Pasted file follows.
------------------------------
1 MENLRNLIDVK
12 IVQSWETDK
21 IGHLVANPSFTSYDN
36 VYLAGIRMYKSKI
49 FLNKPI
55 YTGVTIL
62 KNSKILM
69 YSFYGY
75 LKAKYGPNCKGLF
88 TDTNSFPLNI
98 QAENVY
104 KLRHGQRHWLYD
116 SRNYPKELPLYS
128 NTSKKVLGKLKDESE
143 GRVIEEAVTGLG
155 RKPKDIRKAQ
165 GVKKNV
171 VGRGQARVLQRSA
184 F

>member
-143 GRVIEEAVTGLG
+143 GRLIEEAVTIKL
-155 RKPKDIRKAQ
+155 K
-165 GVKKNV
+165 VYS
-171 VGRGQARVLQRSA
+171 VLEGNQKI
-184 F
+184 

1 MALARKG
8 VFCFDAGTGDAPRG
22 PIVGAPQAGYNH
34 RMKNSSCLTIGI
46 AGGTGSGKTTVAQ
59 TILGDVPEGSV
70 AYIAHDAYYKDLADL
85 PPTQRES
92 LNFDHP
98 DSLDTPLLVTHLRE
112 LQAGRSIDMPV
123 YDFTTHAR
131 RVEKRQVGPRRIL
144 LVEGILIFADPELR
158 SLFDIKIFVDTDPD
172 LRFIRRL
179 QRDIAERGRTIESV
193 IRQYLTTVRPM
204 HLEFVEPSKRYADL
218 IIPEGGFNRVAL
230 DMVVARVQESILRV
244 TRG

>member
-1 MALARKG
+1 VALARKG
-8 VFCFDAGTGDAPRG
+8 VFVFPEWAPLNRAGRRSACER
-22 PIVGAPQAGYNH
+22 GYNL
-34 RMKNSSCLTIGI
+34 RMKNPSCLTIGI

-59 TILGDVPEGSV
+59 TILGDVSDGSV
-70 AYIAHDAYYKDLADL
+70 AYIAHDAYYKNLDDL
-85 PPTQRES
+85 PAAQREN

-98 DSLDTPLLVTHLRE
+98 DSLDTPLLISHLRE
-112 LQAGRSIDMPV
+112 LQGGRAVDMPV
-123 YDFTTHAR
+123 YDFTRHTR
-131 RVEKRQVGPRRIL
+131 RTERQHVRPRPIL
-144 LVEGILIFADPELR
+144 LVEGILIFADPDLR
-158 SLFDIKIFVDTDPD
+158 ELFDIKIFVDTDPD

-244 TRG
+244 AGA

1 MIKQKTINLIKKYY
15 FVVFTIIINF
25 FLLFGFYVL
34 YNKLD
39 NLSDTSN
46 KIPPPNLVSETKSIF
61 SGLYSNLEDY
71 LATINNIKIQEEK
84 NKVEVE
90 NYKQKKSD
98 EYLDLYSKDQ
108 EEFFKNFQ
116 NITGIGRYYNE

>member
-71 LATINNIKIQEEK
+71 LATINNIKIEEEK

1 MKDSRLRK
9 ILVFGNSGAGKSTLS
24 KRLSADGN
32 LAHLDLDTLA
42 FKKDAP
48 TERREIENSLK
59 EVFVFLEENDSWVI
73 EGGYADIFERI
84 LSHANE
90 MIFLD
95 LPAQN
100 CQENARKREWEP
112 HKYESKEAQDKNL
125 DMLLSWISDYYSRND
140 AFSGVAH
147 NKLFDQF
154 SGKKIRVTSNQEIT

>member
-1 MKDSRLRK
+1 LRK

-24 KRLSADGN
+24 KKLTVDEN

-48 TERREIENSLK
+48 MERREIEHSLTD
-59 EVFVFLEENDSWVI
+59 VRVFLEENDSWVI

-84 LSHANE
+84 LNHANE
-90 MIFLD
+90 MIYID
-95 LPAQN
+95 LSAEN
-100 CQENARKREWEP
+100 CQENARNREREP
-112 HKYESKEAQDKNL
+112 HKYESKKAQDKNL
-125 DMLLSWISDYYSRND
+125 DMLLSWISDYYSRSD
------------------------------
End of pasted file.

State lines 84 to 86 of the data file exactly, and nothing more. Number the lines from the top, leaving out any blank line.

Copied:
25 FLLFGFYVL
34 YNKLD
39 NLSDTSN